‘Soul’ is Pretty Dang Soulful

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Soul (CREDIT: Pixar/YouTube Screenshot)

Starring: Jamie Foxx, Tina Fey, Graham Norton, Rachel House, Alice Braga, Richard Ayoade, Phylicia Rashad, Donnell Rawlings, Angela Bassett, Questlove

Directors: Pete Docter and Kemp Powers

Running Time: 106 Minutes

Rating: PG

Release Date: December 25, 2020 (Disney+)

Graham Norton as a hippie sign waver? I wasn’t expecting that. I like it!

I’m going to go ahead and whip out the “Does this movie make me want to do what it’s about?” type of review. So here goes: does Soul make me want to have a soul? Very much so! I may already have one, but if I don’t … I’d like one! Also relevant: when I’m listening and/or singing along to soul music, that’s pretty dang invigorating as well. (Soul features more jazz than soul, but soul and jazz are often in conversation with each other.)

It’s ultimately a religio-philosophical matter whether or not an inner essence exists, and what it should be called, and how it should be defined. Which is all to say, we probably can’t fully ever know all there is to know about the soul. This film is part of that inquiry, and if its inquiring essence resonates with anybody, then it might just be worth incorporating its ideas into our personal philosophies. Soul posits that our purpose isn’t what we’re passionate about, but how we’re passionate. That’s pretty damn life-affirming from my vantage point.

Grade: 4 out of 5 Jerrys (and 1 out of 5 Terrys)

This Is a Movie Review: ‘Creed II’ Draws From the ‘Rocky’ Franchise’s Past With Both Predictable and Resonant Results

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CREDIT: Barry Wetcher/Metro Goldwyn Mayer Pictures/Warner Bros. Pictures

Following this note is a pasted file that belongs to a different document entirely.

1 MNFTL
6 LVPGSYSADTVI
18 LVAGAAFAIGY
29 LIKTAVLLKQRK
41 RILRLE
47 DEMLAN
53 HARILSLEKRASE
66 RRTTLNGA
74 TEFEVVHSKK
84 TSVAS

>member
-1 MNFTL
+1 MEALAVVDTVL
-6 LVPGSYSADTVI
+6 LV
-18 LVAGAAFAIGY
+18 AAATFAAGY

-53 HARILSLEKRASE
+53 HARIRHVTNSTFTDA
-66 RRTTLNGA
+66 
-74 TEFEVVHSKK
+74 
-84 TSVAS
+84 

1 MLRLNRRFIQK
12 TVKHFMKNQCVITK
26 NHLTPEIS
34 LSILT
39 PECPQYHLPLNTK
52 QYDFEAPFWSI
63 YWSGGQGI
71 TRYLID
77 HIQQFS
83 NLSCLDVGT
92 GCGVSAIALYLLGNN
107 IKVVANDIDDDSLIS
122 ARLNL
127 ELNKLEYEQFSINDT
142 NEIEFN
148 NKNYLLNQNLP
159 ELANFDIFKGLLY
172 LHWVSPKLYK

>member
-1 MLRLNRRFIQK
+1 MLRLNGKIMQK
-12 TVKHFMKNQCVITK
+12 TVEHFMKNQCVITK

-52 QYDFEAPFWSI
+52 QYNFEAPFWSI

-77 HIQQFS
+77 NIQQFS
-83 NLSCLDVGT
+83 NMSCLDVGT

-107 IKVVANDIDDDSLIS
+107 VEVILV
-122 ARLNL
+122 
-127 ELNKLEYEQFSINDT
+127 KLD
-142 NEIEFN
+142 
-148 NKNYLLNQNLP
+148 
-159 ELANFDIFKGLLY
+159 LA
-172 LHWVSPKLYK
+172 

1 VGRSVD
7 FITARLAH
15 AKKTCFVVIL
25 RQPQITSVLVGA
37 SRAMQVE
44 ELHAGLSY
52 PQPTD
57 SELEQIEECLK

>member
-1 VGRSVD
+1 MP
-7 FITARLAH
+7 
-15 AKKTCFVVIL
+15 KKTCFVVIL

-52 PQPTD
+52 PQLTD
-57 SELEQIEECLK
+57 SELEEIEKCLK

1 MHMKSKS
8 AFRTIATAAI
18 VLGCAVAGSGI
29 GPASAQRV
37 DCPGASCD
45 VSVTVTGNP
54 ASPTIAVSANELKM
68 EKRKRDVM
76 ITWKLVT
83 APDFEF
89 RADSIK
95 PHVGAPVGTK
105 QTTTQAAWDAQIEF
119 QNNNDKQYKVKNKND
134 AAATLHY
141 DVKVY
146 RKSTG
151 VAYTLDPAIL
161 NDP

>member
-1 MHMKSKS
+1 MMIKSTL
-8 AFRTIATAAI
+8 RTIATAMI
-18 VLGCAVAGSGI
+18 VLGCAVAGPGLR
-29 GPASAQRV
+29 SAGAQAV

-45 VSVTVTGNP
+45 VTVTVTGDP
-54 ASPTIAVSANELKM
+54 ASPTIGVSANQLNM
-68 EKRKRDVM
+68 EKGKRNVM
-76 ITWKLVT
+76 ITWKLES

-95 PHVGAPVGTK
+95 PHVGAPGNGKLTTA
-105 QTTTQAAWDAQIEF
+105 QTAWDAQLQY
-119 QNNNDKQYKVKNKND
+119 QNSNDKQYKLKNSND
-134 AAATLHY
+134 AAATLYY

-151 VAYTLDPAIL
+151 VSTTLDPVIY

This review was originally posted on News Cult in November 2018.

Starring: Michael B. Jordan, Sylvester Stallone, Tessa Thompson, Phylicia Rashad, Dolph Lundgren, Florian Munteanu, Wood Harris, Russell Hornsby

Director: Steven Caple, Jr.

Running Time: 129 Minutes

Rating: PG-13 for Swollen Shut Bruised Eyes and Other Boxing Injuries

Release Date: November 21, 2018

The first Creed was just about as crowd-pleasing a blast of a fighter and young man coming into his own as the original Rocky was. And now with Creed II … Adonis Creed’s story continues. If you agree that Michael B. Jordan delivered some much-needed energy as the new lead character in this franchise, you may very well be invested in seeing where it goes from here. But it is hard not to prevent it from all being episodic in a way that sequels like these can so easily be. And naturally enough, just as Rocky II featured Rocky and Adrian marrying and having a son, Creed II features Adonis and Bianca (Tessa Thompson) marrying and having a daughter. If you have a heart and any appreciation for family whatsoever, it’s certainly affecting, but also strikingly predictable.

But ultimately Creed II is more of a direct follow-up to Rocky IV, as Adonis squares off against Viktor Drago (Florian Munteanu), son of Ivan (Dolph Lundgren), who beat Adonis’ dad Apollo in the ring so badly that he died from the fight. Rocky’s bout against Ivan was a symbolic Cold War-era standoff, and an American-Russian rivalry is the most culturally relevant it has been since the dissolution of the Soviet Union. While that subtext can easily be found if you want to examine it, the more prominent theme is the difference in coaching styles. The family and friends in Adonis’ corner offer him no-strings love and support, whereas Ivan constantly reminds his son that he will be a disappointment to his whole country if he does not win. By the end, there is a pivot that demonstrates that the Dragos have a more loving relationship than we are initially privy to, and I would have loved to have seen more of that. We get plenty of scenes with the Munteanu and Lundgren, but if they had been even more the mirror image of what Jordan and Sylvester Stallone do together, Creed II could have been a whole lot more magical.

Creed II is Recommended If You Like: Rocky completism

Grade: 3.5 out of 5 Title Belts